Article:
GRO-cap readily identified the transcription start sites (TSSs) of 21 U-RNAs from L3 larvae. To map TSSs, we determined the highest GRO-cap signal (TAP+ minus TAP−) within 10 bp of the 5′ end of 9148 mature, non-overlapping 21 U-RNAs. Of these RNAs, 5260 (57.5%) had a putative TSS with a GRO-cap Z-score greater than 3 in the 10 bp interval (p<0.01). The TSSs for 4783 (91%) of 21 U-RNAs RNAs with a called TSS were precisely 2 bp upstream of the mature RNA, indicating that 21 U-RNAs receive a 5′ cap and are processed to the mature sequence by removing the two 5′-most base pairs.

https://doi.org/10.7554/eLife.00808.015
Figure 1—figure supplement 10
Features of promoters and TSSs.

(A) A transcription start site (TSS) can be far downstream of the WormBase (WB) start. The TSS for MO3C11.3 is 2510 bp downstream of the WB start in all developmental stages examined. The TSS was identified for ymel-1, a downstream gene in the operon known to have either SL1 or SL2 RNA leaders on its mRNA. (B) WB gene models can be based on inaccurately predicted transcript isoforms. rpt-4, the first gene in an operon, has two annotated RNA isoforms in WB. Isoform a has a small annotated exon followed by an intron of greater than 2 kb. However, the only TSS in the region identified by GRO-cap in all developmental stages assayed is just upstream of the SL1 splice acceptor site for isoform b, implying that isoform a is incorrect or expressed in a stage not analyzed. (C) Identification of the TSS for a gene within an operon. tag-30 mRNA is trans-spliced with an SL2 RNA, indicating it is processed from a polycistronic message, and it is trans-spliced with an SL1 RNA, indicating it also transcribed from an independent promoter. GRO-cap identified the internal TSS for tag-30. (D) Genes can have two or more different RNA isoforms that share the same 5′ end but different 3′ ends. GRO-seq identifies the 3′ accumulation of Pol II corresponding to both 3′ ends. GRO-seq and corrected GRO-cap (TAP+ signal after subtracting TAP− signal) signals are shown for unc-84. RPKM: reads per kilobase per million; RPM: reads per million.

https://doi.org/10.7554/eLife.00808.016
Figure 1—figure supplement 11
Distances between the TSS and WB starts of the trans-splicing acceptor site.

(A) and (B) For all genes with a transcription start site (TSS) called in wild-type embryos, the difference between the TSS and WormBase (WB) start or SL1 trans-splice acceptor site was grouped in bins of 25 bp and plotted as a histogram. Positive distances mean that the TSS is upstream of the annotated WB start or trans-splice acceptor site, while negative distances mean the TSS is downstream. The dotted red line demarks the position where the TSS calls are the same as the WB starts or trans-splicing acceptor site. (A) Plot of distance between TSS and WB start. The prevalence of distances near zero suggests that many WB start positions are correct and likely reflects non-trans-spliced genes. (B) Plot of outron length, the distance between the TSS and site of SL1 attachment to RNAs (Allen et al., 2011). The SL1 trans-splice acceptor sites correspond to the site with the highest number of SL1 reads. Genes with multiple isoforms were eliminated from the analysis if the most 5′ part of the isoform differed. Many outrons are in the 50–500 bp range, consistent with previous estimations, but our data show that outron length is often significantly longer, up to 14 kb.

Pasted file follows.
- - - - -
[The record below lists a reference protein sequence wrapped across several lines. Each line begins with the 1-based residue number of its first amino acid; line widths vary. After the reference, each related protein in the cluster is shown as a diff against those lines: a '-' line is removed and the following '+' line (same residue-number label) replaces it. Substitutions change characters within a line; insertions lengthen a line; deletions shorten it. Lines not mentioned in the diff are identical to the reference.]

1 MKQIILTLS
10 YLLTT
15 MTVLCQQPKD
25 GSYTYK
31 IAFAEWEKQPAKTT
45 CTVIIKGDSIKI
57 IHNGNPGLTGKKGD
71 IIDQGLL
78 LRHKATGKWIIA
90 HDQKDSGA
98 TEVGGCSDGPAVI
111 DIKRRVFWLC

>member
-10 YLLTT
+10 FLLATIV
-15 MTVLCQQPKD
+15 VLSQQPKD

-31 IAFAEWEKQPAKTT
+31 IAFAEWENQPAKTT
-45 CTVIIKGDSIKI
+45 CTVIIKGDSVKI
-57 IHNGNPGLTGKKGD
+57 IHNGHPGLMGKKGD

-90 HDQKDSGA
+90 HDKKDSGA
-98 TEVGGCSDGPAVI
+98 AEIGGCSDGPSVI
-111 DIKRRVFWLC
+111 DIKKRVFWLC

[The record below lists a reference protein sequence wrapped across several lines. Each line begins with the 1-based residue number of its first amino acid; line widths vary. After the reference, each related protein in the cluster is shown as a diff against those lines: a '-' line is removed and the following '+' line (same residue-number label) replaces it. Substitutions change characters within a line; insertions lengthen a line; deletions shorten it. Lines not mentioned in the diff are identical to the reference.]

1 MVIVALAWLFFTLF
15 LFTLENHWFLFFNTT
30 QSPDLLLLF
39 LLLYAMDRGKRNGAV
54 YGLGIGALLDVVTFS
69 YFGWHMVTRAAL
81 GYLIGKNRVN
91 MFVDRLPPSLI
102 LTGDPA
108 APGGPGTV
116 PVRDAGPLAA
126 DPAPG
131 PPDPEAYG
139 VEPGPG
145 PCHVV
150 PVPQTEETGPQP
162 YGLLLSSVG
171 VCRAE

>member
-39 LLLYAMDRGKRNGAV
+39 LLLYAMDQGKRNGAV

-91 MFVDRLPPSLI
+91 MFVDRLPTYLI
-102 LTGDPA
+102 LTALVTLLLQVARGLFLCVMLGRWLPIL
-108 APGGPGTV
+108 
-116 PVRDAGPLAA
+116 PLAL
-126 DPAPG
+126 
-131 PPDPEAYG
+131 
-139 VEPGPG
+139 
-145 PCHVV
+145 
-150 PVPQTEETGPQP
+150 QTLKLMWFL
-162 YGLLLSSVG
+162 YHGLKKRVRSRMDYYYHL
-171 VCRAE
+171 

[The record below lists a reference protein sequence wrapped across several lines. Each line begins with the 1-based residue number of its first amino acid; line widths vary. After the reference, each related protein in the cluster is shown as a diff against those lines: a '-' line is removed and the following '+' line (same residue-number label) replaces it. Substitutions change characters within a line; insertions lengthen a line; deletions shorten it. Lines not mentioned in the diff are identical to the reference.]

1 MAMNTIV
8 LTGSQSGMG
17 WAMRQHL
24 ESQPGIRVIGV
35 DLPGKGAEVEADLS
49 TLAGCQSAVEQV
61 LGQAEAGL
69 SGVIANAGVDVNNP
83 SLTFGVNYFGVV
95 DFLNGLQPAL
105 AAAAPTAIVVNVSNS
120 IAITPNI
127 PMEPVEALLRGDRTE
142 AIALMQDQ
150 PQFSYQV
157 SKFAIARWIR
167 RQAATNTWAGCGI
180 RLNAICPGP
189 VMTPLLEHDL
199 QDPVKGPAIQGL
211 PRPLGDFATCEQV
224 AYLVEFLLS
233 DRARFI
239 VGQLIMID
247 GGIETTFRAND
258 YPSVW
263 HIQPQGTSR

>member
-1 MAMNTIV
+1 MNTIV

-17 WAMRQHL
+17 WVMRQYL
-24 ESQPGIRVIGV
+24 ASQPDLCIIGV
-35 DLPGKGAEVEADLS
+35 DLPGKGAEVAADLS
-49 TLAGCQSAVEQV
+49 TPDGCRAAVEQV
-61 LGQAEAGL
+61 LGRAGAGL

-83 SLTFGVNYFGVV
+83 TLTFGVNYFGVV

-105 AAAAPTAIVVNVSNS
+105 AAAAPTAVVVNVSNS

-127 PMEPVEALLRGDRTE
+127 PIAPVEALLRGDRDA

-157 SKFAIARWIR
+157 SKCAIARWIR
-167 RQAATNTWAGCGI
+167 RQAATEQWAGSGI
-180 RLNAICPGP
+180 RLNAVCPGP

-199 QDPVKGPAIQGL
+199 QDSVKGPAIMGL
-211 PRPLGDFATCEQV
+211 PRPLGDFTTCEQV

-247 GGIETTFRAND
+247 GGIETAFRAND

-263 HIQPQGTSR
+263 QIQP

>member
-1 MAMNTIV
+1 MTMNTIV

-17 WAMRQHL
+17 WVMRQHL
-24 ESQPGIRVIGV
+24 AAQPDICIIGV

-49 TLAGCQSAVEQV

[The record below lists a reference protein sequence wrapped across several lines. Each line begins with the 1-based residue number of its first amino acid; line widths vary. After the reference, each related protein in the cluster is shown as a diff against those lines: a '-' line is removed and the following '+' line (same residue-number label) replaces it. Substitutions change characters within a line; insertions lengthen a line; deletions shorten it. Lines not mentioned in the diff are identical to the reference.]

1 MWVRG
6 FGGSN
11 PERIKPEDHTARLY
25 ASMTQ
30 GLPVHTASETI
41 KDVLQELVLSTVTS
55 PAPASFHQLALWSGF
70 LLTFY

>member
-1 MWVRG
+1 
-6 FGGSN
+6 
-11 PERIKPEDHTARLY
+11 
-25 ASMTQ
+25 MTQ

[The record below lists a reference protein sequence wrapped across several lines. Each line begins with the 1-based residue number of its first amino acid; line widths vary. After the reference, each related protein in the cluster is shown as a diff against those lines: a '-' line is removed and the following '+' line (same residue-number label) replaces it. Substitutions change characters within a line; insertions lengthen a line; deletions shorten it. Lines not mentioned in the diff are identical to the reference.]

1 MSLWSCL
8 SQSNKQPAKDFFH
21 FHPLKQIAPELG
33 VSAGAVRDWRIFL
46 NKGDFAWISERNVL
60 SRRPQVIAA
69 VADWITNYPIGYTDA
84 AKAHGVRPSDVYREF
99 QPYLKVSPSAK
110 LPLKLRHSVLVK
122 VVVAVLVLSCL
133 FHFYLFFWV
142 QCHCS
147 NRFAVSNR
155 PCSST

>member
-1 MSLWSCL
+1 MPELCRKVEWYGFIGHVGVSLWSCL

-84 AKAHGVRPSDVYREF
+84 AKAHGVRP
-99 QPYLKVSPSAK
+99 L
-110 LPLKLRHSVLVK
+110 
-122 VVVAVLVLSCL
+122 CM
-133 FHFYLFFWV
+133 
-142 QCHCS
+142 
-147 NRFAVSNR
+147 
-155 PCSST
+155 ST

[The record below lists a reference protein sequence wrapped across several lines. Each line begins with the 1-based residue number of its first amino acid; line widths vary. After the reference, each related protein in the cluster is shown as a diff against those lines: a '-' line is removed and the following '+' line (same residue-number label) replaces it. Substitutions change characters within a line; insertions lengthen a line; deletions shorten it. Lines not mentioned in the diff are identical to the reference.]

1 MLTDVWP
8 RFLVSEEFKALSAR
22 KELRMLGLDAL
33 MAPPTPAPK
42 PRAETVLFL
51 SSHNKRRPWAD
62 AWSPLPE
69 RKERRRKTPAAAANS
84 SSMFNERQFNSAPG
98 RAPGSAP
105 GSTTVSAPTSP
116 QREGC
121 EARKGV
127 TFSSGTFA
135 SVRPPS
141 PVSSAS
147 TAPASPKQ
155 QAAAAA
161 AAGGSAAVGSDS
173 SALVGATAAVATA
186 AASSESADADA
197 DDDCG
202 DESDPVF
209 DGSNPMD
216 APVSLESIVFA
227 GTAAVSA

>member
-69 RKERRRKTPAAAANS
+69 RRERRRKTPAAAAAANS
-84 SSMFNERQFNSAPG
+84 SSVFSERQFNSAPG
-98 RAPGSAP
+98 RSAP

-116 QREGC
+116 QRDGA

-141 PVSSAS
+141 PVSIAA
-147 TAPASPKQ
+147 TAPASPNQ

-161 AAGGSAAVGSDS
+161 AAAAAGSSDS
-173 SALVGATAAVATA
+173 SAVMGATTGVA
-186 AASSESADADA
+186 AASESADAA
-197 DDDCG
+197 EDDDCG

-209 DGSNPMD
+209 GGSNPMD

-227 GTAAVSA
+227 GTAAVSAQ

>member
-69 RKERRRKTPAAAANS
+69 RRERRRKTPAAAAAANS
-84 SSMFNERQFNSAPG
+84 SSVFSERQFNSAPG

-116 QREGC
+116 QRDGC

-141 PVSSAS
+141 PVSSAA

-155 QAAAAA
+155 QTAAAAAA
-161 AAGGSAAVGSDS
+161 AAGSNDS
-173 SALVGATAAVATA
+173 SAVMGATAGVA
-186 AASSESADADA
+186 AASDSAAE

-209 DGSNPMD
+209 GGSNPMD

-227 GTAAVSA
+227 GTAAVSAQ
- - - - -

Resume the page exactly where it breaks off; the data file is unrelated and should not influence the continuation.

https://doi.org/10.7554/eLife.00808.017
Figure 1—figure supplement 12
Comparison of enhancers in Chen et al. (2013) and our annotated TSSs.

(A)–(C) Comparison of our GRO-seq and GRO-cap profiles to enhancer regions from Chen et al. (2013). (A) Chen et al. (2013) analyzed scRNA sequencing data from mixed-stage embryos to annotate transcription start sites (TSSs). They required that clusters of scRNA signal (labeled as ‘TICs’ and shown in red or blue) be within 200 bp of the WormBase (WB) start to be annotated as a new TSS. They then classified as enhancers (shown in yellow) the scRNA clusters that are not associated with a gene, have specific chromatin modifications not associated with promoters, and overlap with transcription factor binding sites. Shown is a panel from their Figure 6A (© Genome Research, Cold Spring Harbor Laboratory Press). Our GRO-seq and GRO-cap (TAP+ minus TAP−) data from mixed-stage embryos are shown for the same genomic region upstream of the tol-1 gene as in Figure 6A. Our data and their data are precisely aligned. In this example, spikes of GRO-cap signal correspond with TICs, and several GRO-cap spikes correspond to their newly annotated enhancers. Continuous ChIP-chip signal for hypo-phosphorylated Pol II (8WG16 antibody, modENCODE_3545) and continuous GRO-seq signal occur from the most upstream enhancer to the WB start. The GRO-seq signal increases in intensity as it passes GRO-cap spikes and TICs, suggesting that each transcription initiation event contributes to the cumulative Pol II signal, which stops increasing in intensity once it reaches the WB start. In addition, no 3′ UTRs or polyA sites were found in this tol-1 upstream region from the data sets of Jan et al. (2011) and Mangone et al. (2010), implying no tol-1-independent polyadenylated transcription units in the upstream region. This analysis suggests that for this region some enhancers are likely to be TSSs that give rise to full-length transcripts. (B) The TSS we called for agmo-1 from GRO-cap and GRO-seq data corresponds to the enhancer called by Chen et al. (2013). ChIP-chip data from modENCODE for hypo-phosphorylated Pol II antibody and the lack of 3′ UTRs support the TSS call. The distance between the TSS and both the WB start and the trans-splice acceptor site is 2534 bp. This example further supports the proposal that a proportion of the enhancers are outron TSSs. (C) The TSS we called for pat-2 from GRO-cap and GRO-seq data corresponds to one of the two enhancers called by Chen et al. (2013) upstream of pat-2. ChIP-chip data from modENCODE for hypo-phosphorylated Pol II antibody and the lack of 3′ UTRs support the TSS call. The distance between the TSS and the WB start is 2878 bp, while the distance from the TSS to the trans-splice acceptor site is 2875 bp. This example further supports the proposal that a proportion of the enhancers are outron TSSs. The ChIP-chip signal 3′ of the pat-2 3′ UTR is from the genes on the opposite strand. RPKM: reads per kilobase per million; RPM: reads per million.